Almost 25 years ago the Lord brought a man into my life and ministry who became not only a very dear friend, but a mentor and team member. When we had our first meal together he ordered a cup of hot water.
I asked if he wanted a tea bag to go with it. He smiled and said, “No, I just drink hot water.” This was a first.
I had never met anyone who drank hot water with every meal. Of course, I asked him what was behind this culinary habit. Jim said in 1980 when he was with Billy Graham and the team in Japan he was having some intestinal problems. One of the Japanese pastors shared with him that drinking hot water with his meals would help calm the stomach and clear up the intestinal difficulties.
It did. And for the next 37 years he always had hot water with every meal.
Jim Coldiron was the epitome of a Christian gentleman and the personification of II Corinthians 5:20. He had a passion for evangelism and discipleship. A few years ago Jim was having lunch with four men who were employed at the North American Mission Board. Each one expressed their opinion that revivals and crusades were outdated.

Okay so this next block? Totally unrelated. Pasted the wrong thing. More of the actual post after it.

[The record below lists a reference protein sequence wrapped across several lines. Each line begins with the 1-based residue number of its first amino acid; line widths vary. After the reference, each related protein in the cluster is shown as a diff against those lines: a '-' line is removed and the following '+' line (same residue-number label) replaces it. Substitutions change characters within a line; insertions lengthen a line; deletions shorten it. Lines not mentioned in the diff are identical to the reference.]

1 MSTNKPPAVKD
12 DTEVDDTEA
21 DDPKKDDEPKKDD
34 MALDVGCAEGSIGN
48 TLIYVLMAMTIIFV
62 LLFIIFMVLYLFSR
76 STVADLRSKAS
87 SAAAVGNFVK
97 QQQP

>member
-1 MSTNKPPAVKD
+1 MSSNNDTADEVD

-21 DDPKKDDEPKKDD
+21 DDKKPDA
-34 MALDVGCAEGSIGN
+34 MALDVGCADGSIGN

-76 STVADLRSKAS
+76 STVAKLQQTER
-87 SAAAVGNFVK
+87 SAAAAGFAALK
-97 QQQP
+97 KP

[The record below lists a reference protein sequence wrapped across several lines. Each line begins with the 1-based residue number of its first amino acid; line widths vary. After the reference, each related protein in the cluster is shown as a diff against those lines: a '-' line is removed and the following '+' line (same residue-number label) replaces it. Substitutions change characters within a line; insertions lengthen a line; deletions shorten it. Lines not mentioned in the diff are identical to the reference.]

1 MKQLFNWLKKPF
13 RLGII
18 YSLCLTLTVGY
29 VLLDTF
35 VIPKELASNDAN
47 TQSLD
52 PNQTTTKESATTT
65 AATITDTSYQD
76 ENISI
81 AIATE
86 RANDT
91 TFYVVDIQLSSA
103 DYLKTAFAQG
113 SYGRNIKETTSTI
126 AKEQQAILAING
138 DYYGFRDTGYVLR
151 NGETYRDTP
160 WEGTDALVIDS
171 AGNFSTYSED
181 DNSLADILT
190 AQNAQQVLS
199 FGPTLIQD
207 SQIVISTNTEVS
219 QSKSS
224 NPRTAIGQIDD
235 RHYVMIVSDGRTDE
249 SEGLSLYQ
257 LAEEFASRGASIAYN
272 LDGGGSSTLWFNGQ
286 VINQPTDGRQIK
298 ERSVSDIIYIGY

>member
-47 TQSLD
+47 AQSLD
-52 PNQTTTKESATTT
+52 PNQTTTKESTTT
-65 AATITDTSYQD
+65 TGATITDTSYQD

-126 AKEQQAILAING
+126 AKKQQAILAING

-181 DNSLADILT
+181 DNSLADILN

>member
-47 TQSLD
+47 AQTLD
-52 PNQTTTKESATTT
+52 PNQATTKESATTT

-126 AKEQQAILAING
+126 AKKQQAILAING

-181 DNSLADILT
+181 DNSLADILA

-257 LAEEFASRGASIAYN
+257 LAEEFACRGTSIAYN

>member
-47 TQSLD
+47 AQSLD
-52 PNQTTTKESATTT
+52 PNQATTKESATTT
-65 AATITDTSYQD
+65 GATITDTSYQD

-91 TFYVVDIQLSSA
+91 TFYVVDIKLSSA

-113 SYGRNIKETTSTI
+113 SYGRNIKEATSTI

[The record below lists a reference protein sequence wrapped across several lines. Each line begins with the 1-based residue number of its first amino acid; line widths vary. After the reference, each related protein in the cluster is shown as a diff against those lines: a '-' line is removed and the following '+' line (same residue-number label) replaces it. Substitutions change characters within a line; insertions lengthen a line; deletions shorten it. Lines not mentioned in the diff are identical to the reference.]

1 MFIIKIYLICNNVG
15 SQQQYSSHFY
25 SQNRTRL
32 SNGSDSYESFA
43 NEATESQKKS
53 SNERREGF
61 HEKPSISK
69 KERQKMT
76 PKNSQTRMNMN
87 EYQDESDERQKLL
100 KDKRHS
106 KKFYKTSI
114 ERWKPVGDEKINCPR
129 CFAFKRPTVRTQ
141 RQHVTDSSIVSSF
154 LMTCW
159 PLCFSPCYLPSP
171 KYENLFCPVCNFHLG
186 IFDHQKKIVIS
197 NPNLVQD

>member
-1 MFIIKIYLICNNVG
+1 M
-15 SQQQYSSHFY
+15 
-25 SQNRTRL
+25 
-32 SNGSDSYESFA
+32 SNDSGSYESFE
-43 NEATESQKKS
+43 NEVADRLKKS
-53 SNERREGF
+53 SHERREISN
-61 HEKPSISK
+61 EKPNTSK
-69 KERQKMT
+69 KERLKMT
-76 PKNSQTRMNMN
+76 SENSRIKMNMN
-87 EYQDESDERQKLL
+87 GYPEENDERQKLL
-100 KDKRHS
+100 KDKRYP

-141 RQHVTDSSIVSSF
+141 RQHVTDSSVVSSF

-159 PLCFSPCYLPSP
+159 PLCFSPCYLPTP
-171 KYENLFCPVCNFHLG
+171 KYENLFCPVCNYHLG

Jim, in his wisdom and insight, quietly asked each one where they had made their professions of faith. They each replied, “In a revival.” He said it was one of his shortest luncheons ever.
He stressed the necessity for the training of counselors in revivals and crusades. In his last days he was working on plans for crusades and festivals with several directors of evangelism in the SBC who believe that some traditional methods still work and that evangelists with integrity are still a gift to the church.
As I joked with him once when we were talking about the average age of death was 93 for those who worked closely with Rev. Graham, Jim laughed and said, “It must be the hot water.” If Matthew 10:42 had been meant just for Jim Coldiron, Jesus would have said, “A cup of hot water given in My name shall not lose its reward.”
The thousands he taught in his counselor training classes in preparation for a Billy Graham Crusade will be a legacy for our Lord.
If an epitaph could describe the life of Jim Coldiron, it could easily be Proverbs 11:30, “The fruit of the righteous is a tree of life; and he that wins souls is wise.” Jim was truly a humble servant of our Lord Jesus Christ. His voice, his counsel, and his encouragement will be greatly missed by all who had the privilege of calling him friend; especially this evangelist.
Jim Coldiron, passed away on July 7 in Tucker, an Atlanta suburb, after a short illness. He was 91 years of age. His obituary can be found here.